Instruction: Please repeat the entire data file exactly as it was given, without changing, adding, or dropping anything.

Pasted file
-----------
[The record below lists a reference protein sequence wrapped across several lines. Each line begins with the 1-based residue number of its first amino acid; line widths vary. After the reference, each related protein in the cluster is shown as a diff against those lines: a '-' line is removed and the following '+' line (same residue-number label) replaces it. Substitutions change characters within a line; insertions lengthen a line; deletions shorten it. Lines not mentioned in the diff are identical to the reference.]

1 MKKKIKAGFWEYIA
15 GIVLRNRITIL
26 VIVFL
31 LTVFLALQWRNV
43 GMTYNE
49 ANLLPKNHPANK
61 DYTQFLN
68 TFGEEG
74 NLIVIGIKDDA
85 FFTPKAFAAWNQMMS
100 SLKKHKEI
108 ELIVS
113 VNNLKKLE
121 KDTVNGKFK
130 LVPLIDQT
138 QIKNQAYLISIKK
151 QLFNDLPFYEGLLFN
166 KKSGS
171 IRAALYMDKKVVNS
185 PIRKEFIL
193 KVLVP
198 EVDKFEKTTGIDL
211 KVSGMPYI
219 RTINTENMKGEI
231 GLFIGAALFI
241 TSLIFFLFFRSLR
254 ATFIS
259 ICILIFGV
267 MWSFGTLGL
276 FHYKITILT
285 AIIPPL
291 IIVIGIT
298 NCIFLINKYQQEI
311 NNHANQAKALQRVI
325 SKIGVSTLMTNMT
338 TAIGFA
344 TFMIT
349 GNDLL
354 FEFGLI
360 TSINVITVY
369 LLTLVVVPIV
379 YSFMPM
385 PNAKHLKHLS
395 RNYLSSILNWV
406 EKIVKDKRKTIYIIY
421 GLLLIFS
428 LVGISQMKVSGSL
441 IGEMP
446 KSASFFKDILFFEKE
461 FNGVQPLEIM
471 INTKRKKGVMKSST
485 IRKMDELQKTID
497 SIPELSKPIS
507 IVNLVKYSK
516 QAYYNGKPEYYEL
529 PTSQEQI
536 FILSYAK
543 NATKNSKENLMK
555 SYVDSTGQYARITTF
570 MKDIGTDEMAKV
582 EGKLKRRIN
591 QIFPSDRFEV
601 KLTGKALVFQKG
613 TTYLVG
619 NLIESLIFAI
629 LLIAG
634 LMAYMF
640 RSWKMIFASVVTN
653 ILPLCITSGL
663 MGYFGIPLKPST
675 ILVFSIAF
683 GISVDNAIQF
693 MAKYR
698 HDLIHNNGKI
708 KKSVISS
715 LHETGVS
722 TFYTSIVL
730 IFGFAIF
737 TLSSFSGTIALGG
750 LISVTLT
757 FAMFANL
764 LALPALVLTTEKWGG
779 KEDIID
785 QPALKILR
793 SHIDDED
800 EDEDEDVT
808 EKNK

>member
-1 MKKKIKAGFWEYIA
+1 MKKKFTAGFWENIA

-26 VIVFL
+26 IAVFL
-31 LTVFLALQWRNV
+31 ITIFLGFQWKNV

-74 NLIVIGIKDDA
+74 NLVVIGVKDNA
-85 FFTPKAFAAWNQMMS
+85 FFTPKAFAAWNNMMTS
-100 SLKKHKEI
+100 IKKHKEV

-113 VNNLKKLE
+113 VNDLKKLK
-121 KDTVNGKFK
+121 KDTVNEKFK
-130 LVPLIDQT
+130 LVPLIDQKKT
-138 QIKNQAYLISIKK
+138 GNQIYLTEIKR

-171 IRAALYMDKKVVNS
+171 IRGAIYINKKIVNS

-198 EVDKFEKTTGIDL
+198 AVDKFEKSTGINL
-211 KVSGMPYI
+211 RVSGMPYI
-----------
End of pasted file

[The record below lists a reference protein sequence wrapped across several lines. Each line begins with the 1-based residue number of its first amino acid; line widths vary. After the reference, each related protein in the cluster is shown as a diff against those lines: a '-' line is removed and the following '+' line (same residue-number label) replaces it. Substitutions change characters within a line; insertions lengthen a line; deletions shorten it. Lines not mentioned in the diff are identical to the reference.]

1 MKKKIKAGFWEYIA
15 GIVLRNRITIL
26 VIVFL
31 LTVFLALQWRNV
43 GMTYNE
49 ANLLPKNHPANK
61 DYTQFLN
68 TFGEEG
74 NLIVIGIKDDA
85 FFTPKAFAAWNQMMS
100 SLKKHKEI
108 ELIVS
113 VNNLKKLE
121 KDTVNGKFK
130 LVPLIDQT
138 QIKNQAYLISIKK
151 QLFNDLPFYEGLLFN
166 KKSGS
171 IRAALYMDKKVVNS
185 PIRKEFIL
193 KVLVP
198 EVDKFEKTTGIDL
211 KVSGMPYI
219 RTINTENMKGEI
231 GLFIGAALFI
241 TSLIFFLFFRSLR
254 ATFIS
259 ICILIFGV
267 MWSFGTLGL
276 FHYKITILT
285 AIIPPL
291 IIVIGIT
298 NCIFLINKYQQEI
311 NNHANQAKALQRVI
325 SKIGVSTLMTNMT
338 TAIGFA
344 TFMIT
349 GNDLL
354 FEFGLI
360 TSINVITVY
369 LLTLVVVPIV
379 YSFMPM
385 PNAKHLKHLS
395 RNYLSSILNWV
406 EKIVKDKRKTIYIIY
421 GLLLIFS
428 LVGISQMKVSGSL
441 IGEMP
446 KSASFFKDILFFEKE
461 FNGVQPLEIM
471 INTKRKKGVMKSST
485 IRKMDELQKTID
497 SIPELSKPIS
507 IVNLVKYSK
516 QAYYNGKPEYYEL
529 PTSQEQI
536 FILSYAK
543 NATKNSKENLMK
555 SYVDSTGQYARITTF
570 MKDIGTDEMAKV
582 EGKLKRRIN
591 QIFPSDRFEV
601 KLTGKALVFQKG
613 TTYLVG
619 NLIESLIFAI
629 LLIAG
634 LMAYMF
640 RSWKMIFASVVTN
653 ILPLCITSGL
663 MGYFGIPLKPST
675 ILVFSIAF
683 GISVDNAIQF
693 MAKYR
698 HDLIHNNGKI
708 KKSVISS
715 LHETGVS
722 TFYTSIVL
730 IFGFAIF
737 TLSSFSGTIALGG
750 LISVTLT
757 FAMFANL
764 LALPALVLTTEKWGG
779 KEDIID
785 QPALKILR
793 SHIDDED
800 EDEDEDVT
808 EKNK

>member
-1 MKKKIKAGFWEYIA
+1 MKKKFTAGFWENIA

-26 VIVFL
+26 IAVFL
-31 LTVFLALQWRNV
+31 ITIFLGFQWKNV

-74 NLIVIGIKDDA
+74 NLVVIGVKDNA
-85 FFTPKAFAAWNQMMS
+85 FFTPKAFAAWNNMMTS
-100 SLKKHKEI
+100 IKKHKEV

-113 VNNLKKLE
+113 VNDLKKLK
-121 KDTVNGKFK
+121 KDTVNEKFK
-130 LVPLIDQT
+130 LVPLIDQKKT
-138 QIKNQAYLISIKK
+138 GNQIYLTEIKR

-171 IRAALYMDKKVVNS
+171 IRGAIYINKKIVNS

-198 EVDKFEKTTGIDL
+198 AVDKFEKSTGINL
-211 KVSGMPYI
+211 RVSGMPYI